Stolen Van Gogh safe after man just returned it

Henry

A Dutch detective recovered a stolen Vincent van Gogh painting on Monday after a man contacted him out of the blue to return it.

However, the events that led to the unexpected recovery of the Van Gogh sound like something out of a movie.

The expensive painting was stolen from a museum years ago during a daring robbery, but even after someone was caught for the theft, it was never recovered.

The Dutch police confirmed on Tuesday that detective Arthur Brand found the 1884 painting called “Parsonage Garden at Nuenen in Spring” in a blue IKEA bag. This painting is worth between €3 million and €6 million (between R60 million and R121 million).

A man contacted Brand about two weeks before to return the artwork. The man apparently has nothing to do with the original robbery, but did not want to reveal his name for security reasons.

Brand says it took extensive negotiation, but the man finally agreed to meet him to hand over the artwork.

“We recovered the painting in close cooperation with the Dutch police,” confirmed Brand.

The man handed the painting to Brand in a blue IKEA bag. It was covered with bubble wrap and placed in a pillow case.

Footage provided by Brand shows him unpacking the contents of the bag in his living room. He was clearly surprised when he realized what it was.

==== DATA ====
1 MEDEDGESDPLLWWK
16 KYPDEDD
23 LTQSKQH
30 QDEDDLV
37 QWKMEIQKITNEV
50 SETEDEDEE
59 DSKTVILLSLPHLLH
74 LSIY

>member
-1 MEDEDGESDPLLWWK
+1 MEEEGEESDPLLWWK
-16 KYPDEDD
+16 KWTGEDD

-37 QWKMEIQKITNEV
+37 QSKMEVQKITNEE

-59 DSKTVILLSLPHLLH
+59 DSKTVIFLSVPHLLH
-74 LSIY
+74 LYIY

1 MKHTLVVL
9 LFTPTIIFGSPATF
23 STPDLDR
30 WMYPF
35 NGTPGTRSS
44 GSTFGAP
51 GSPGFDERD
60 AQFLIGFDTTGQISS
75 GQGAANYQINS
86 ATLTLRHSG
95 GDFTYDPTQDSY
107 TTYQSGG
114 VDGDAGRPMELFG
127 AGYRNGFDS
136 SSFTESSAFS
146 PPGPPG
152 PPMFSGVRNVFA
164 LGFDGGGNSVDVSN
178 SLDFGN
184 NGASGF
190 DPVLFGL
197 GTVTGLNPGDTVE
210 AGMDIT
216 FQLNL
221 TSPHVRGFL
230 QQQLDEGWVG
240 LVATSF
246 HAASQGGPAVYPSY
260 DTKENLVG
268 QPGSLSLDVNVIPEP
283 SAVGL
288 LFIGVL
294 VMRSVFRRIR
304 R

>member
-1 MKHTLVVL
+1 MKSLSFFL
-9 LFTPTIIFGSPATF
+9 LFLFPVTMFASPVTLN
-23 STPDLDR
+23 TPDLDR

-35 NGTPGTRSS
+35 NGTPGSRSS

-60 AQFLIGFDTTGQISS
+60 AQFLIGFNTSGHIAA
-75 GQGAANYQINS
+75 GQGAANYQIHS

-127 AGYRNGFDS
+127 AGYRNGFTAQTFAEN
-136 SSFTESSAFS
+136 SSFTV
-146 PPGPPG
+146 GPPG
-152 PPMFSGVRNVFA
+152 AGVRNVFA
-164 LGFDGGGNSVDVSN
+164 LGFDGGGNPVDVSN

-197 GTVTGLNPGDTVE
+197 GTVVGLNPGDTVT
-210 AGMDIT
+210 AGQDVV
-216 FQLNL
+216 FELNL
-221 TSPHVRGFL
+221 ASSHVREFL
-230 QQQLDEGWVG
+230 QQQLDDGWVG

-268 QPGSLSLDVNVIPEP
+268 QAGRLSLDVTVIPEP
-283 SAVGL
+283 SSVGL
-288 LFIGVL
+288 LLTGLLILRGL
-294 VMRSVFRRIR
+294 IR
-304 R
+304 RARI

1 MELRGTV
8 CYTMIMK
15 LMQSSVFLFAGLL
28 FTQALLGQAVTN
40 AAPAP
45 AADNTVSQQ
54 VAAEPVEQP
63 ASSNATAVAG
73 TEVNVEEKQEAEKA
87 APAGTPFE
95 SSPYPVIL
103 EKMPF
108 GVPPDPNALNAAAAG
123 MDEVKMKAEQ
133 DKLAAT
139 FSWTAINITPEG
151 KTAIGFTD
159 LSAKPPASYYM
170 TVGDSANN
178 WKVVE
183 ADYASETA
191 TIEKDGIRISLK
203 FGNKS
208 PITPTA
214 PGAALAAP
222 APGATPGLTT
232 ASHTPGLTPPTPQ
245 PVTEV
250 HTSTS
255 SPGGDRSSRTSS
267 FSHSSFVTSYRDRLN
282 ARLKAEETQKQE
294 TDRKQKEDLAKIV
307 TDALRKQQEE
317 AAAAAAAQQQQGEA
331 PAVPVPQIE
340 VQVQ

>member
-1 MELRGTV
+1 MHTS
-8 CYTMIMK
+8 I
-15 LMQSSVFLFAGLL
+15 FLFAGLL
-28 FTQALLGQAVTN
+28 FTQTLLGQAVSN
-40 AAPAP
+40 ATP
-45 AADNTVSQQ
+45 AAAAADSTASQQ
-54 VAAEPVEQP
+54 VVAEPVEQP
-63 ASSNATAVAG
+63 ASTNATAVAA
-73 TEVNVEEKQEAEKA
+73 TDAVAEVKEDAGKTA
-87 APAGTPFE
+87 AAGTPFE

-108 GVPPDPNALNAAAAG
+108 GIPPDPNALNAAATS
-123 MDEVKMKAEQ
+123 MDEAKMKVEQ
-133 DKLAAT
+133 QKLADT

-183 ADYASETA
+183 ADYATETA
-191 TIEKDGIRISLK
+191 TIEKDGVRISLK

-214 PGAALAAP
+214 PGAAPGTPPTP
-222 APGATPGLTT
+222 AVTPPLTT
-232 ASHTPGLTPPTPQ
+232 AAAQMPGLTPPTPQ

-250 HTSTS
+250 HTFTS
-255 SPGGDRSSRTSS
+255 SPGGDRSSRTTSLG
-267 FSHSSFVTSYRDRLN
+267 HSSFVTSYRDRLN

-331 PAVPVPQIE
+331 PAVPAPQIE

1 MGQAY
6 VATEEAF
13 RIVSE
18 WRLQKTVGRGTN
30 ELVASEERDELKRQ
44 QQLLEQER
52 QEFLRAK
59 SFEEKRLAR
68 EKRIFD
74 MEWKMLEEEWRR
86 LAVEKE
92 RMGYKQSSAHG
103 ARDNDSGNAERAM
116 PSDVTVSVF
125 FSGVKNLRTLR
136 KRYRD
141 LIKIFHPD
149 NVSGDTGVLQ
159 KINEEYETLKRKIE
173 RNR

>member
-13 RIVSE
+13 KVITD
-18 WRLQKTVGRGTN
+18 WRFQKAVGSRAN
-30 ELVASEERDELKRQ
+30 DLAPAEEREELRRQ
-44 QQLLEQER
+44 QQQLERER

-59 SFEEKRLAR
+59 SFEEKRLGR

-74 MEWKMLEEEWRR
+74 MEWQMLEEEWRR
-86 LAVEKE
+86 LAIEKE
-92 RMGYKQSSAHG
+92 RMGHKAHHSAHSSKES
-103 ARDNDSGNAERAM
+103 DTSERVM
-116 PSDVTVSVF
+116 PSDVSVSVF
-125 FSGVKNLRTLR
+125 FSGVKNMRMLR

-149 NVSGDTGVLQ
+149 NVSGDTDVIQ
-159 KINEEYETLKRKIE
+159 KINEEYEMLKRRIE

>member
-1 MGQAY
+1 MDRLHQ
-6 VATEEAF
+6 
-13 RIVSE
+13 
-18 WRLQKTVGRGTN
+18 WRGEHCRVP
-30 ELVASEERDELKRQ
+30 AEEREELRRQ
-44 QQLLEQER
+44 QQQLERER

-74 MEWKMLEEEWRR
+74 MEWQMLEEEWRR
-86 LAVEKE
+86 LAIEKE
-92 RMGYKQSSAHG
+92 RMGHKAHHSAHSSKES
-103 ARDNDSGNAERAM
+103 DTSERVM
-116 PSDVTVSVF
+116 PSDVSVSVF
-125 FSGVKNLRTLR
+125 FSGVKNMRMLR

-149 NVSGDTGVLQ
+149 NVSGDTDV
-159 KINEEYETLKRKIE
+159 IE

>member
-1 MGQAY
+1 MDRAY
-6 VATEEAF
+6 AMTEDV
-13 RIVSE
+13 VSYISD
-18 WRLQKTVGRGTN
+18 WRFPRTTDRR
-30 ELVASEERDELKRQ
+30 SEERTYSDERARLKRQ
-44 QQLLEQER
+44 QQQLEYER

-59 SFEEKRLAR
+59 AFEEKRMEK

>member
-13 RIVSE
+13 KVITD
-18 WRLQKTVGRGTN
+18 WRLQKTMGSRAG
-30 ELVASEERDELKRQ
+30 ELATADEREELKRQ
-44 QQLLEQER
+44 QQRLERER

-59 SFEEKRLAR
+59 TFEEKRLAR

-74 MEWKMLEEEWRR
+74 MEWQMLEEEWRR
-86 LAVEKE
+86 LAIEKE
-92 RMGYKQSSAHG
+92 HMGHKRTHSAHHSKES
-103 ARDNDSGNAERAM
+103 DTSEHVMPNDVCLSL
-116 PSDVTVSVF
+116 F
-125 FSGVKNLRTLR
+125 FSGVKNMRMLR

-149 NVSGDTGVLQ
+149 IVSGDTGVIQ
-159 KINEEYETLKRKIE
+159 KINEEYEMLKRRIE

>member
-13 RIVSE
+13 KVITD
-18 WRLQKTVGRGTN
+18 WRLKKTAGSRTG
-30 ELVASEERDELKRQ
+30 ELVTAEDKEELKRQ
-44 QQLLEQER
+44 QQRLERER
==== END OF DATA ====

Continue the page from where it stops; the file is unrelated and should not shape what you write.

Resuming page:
“I couldn’t believe it,” he said.

“It was one of the best moments in my life.”

Richard Bronswijk of the Dutch police’s crime unit said this find ensured that the case was finally solved after more than three years.

“It is definitely the real work of art, there is no doubt about it,” said Bronswijk.

Painting a ‘massive headache’

The painting was looted from the Singer Laren Museum on March 30, 2020. Footage of the incident shows a man breaking a glass door at the museum in the middle of the night, before running away with the painting under his arm.

In April 2021, the police arrested a man for the incident. He was later found guilty of theft and sentenced to eight years in prison.

He was also later found guilty of a separate robbery during which he stole a painting by Frans Hals called “Two Laughing Boys”.

“A few months later, I heard from a source in the crime world who bought the particular Van Gogh,” says Brand.

This man, who was identified by the Dutch police as Peter Roy K., was at that stage behind bars for the large-scale import and export of drugs. Roy wanted to use the Van Gogh painting as collateral to negotiate for a lighter sentence. However, no agreement was made to get the painting back and authorities still did not know where the Van Gogh was kept – until now.

“The man (who contacted me) told me he wanted to return the Van Gogh because it caused a massive headache” because it could not be used to negotiate, Brand said.

The painting has already been returned to the director of the Groninger Museum, from where it was originally loaned to the Singer Laren Museum.

Frans Hals’ “Two Laughing Boys” is still free, but Brand says he hopes that the painting will also be returned soon.

Brand gained notoriety for his remarkable recovery of stolen art, including the bronze sculptures titled “Hitler’s Horses”, a Pablo Picasso painting and a ring that once belonged to Oscar Wilde.